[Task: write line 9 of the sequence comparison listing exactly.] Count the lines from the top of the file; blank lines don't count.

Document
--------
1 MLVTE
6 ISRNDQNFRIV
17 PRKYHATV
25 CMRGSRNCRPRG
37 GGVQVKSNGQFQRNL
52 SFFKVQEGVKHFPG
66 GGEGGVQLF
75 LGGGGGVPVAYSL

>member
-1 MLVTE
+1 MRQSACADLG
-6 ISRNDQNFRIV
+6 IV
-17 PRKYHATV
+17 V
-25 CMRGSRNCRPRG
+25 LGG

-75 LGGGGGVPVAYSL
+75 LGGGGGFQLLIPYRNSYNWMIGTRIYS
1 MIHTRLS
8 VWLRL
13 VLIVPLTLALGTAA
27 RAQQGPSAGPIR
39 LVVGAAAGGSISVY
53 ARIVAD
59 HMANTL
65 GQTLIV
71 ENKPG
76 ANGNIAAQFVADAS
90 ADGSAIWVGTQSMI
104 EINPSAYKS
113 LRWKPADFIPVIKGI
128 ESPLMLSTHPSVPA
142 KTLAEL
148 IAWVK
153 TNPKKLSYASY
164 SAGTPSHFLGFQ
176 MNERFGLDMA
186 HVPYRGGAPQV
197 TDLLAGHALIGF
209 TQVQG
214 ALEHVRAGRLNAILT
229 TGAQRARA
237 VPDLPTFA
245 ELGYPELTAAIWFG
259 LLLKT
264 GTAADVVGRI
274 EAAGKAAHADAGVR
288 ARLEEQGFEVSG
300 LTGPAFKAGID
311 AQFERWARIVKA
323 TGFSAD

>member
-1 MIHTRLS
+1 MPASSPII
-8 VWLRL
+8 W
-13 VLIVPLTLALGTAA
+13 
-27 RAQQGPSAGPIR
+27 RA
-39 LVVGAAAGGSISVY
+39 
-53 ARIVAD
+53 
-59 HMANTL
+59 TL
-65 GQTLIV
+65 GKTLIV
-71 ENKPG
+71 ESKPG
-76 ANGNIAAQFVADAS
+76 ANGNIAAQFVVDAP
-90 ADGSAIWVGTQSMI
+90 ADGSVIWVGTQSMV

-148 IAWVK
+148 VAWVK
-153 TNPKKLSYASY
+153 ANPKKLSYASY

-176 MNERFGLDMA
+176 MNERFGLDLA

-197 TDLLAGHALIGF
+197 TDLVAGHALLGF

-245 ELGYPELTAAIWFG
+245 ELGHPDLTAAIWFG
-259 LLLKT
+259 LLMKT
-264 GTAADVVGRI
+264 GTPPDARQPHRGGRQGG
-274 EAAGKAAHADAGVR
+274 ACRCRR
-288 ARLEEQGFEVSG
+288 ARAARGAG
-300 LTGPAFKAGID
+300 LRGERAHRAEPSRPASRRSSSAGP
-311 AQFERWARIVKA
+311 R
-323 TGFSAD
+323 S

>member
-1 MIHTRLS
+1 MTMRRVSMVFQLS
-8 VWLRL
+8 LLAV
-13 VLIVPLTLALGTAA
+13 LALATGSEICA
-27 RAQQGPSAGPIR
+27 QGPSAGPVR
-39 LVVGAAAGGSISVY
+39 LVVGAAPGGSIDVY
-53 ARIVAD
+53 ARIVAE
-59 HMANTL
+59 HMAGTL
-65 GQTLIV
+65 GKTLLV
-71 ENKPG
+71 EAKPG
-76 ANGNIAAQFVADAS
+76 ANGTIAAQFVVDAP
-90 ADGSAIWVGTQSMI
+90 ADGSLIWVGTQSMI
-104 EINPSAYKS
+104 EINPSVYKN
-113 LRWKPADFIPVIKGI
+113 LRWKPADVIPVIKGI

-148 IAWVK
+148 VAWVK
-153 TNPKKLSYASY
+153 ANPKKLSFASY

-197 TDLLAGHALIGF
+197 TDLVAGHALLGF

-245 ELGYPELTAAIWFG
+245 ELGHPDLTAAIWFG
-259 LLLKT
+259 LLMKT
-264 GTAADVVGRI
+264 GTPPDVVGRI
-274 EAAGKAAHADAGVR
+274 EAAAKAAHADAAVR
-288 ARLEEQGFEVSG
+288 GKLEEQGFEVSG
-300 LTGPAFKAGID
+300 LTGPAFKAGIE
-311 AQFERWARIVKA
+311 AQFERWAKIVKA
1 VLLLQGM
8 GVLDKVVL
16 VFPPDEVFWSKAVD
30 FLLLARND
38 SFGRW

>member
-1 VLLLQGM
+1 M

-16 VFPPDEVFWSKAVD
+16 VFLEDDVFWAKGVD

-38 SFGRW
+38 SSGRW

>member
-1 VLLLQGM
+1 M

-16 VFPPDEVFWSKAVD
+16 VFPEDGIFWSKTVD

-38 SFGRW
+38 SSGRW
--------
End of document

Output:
>member